The neo-cons are prepared to implement this plan. In prior years, it was not articulated. During the Cold War, it was too distant a vision, since first Communism had to be defeated. Bush hinted at it in his New World Order speech of 1991, but it was still unformulated. Clinton did not have the inclination nor the ability to even conceive of such a thing. Had he tackled this kind of issue, had he made the decision to formulate a "Nixon goes to China" foreign policy with such broad outreach, all his crimes and perfidies would have been, if not forgiven, certainly put aside in light of historical greatness, much the way FDR's corruptions give way to the fact that he led America in the greatest struggle in the history of Mankind.
World War II was the most important struggle in the annals of human events, and everything that happened after it led to 9/11. The Berlin Wall was not the "end of history." 9/11 is the beginning of a new history. Everything emanates from this date. The Chinese word for crisis is the same as opportunity. It was in the dark after-hours of 9/11 that people like Rumsfeld and National Security Advisor Condoleeza Rice began to understand that in fact this was as much an opportunity as a crisis.
Bush himself made a speech in which he stated that it was America's goal to "defeat evil." In so doing, the United States embarks on a momentous journey, and finds itself dealing with an international community that is not yet capable of understanding the nature of our aims in the world. For thousands of years, power and influence have too often been used to spread war, slavery, occupation and ruthless empire. America, in a little over 200 years, has proven that we are the one country worthy of international exploration on a global scale, and yet the concept is so dangerous to so many that even this country is considered suspect. The neo-cons, or the New Conservatives as I prefer to call them, have a vision that goes beyond that. Theirs is a holy mission, one that stretches its lineage back to the Founding Fathers, who were divinely inspired during that sweltering Philadelphia Summer of 1787 when they hammered out the Constitution.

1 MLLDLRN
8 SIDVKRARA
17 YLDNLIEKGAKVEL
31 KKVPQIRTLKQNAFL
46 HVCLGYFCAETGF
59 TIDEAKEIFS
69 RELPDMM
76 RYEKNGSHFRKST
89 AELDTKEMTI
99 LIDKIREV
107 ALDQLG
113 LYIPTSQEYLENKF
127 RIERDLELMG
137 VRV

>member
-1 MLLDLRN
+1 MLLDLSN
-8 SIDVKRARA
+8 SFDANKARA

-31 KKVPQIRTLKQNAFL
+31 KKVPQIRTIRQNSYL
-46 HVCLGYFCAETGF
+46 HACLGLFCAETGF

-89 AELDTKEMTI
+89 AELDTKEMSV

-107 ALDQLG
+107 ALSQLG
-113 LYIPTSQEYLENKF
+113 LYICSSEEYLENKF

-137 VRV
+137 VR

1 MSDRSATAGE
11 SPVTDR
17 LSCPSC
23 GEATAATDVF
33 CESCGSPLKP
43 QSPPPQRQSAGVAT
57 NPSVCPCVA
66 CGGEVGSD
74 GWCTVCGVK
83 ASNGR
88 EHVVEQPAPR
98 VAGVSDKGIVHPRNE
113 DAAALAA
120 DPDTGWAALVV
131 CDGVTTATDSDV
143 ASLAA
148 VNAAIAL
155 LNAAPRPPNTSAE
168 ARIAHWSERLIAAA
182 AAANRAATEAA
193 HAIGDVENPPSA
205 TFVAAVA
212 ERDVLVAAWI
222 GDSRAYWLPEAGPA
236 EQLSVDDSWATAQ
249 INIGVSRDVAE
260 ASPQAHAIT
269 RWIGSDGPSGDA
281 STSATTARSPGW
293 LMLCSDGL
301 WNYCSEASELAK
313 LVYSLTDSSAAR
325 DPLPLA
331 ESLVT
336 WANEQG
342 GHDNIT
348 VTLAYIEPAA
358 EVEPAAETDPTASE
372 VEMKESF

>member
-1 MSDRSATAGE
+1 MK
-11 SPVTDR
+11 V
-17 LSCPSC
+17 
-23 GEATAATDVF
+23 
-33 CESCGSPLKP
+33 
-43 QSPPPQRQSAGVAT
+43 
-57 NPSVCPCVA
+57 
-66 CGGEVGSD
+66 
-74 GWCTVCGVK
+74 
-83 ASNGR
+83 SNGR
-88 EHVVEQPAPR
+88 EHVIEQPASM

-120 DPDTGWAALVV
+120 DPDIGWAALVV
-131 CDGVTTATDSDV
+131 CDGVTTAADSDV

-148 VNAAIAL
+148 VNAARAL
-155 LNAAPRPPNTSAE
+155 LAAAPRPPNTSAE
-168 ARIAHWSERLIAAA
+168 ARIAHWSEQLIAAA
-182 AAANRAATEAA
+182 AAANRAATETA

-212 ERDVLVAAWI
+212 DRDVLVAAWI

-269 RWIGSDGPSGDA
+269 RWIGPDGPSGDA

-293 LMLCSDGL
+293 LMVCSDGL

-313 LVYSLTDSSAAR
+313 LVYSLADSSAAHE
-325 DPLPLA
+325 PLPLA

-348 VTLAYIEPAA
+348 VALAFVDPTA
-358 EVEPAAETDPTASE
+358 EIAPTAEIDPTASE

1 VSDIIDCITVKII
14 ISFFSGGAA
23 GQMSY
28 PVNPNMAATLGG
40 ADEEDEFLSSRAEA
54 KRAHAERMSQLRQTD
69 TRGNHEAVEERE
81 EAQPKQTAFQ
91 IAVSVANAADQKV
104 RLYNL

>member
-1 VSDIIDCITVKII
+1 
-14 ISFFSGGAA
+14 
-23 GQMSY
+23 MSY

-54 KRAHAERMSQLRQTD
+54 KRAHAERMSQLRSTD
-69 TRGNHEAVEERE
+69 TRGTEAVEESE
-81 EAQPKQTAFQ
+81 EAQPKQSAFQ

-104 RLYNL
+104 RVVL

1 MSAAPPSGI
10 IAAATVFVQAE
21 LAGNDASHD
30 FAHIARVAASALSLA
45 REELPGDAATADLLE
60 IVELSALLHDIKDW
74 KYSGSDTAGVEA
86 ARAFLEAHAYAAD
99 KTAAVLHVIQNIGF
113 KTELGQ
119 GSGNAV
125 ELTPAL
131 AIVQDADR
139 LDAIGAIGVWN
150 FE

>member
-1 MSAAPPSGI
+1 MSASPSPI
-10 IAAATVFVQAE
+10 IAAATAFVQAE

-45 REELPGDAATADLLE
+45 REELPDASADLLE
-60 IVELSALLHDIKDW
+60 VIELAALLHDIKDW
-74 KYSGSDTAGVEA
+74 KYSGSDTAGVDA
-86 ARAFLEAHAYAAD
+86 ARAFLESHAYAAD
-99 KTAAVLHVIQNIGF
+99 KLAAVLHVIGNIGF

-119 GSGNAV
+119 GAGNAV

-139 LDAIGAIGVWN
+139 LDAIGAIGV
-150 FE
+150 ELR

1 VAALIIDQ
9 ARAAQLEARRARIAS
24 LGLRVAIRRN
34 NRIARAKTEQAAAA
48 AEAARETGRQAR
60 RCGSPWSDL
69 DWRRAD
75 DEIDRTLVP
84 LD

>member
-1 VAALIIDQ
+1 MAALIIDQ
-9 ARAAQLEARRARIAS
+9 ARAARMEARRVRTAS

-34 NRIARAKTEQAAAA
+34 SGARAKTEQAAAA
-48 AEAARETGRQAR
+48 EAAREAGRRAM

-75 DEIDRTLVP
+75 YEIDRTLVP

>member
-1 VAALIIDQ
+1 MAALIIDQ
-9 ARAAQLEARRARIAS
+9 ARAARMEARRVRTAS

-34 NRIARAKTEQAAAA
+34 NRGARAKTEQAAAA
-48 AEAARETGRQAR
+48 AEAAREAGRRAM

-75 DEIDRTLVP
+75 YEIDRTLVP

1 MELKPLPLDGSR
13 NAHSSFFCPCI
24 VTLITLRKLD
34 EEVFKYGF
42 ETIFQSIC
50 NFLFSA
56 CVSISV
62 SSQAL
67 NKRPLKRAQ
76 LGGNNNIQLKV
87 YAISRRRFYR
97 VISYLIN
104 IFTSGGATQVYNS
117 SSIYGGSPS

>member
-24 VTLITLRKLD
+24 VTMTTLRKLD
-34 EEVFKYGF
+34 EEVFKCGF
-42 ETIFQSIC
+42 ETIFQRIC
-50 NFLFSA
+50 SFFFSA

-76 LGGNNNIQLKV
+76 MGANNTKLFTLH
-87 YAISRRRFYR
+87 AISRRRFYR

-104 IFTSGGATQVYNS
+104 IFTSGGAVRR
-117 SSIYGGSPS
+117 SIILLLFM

Evil has met us often. It has divided our friends and partners through lies and propaganda. These lies have infiltrated many elements right here in America, where our past efforts have been dissected with a biased eye, trying to discredit us as "exploiters," "racists," "plunderers," "imperialists," "colonialists," and "war mongers." The United States has done more for more people than any entity in history. We have fed the hungry, clothed the poor, saved the dispossessed, and systematically killed evil regime after evil regime. The fact that these events are shrouded as exploitation instead of freedom and hope is proof that evil does use lies to promote its cause.
The New Conservatives realize what our mission is. We will carry it out despite the protests, the hate, and the criticism. We will do it because it is the right thing to do. This realization went from being a policy paper at the Hoover Institute to the new, established doctrine of the United States, in the hours and days after 9/11.
That was when George W. Bush emerged as a statesman and man of history. He went to the site of the fallen World Trade Center, and with no visible Secret Service protection scrambled out to the middle of the rubble, standing next to a fire captain, and with a bullhorn in his hands began to speak. At first, the exhausted firemen were wary of Bush. The kind of courageous, patriotic, hard-working folks who tend to become firemen and police officers are the very people who tend to vote Republican, so Bush was pre-disposed to a friendly audience. But after what had happened, Bush could easily have looked like any other politician, looking to score political points in a "photo/op." At this point the workers had little patience for such a thing.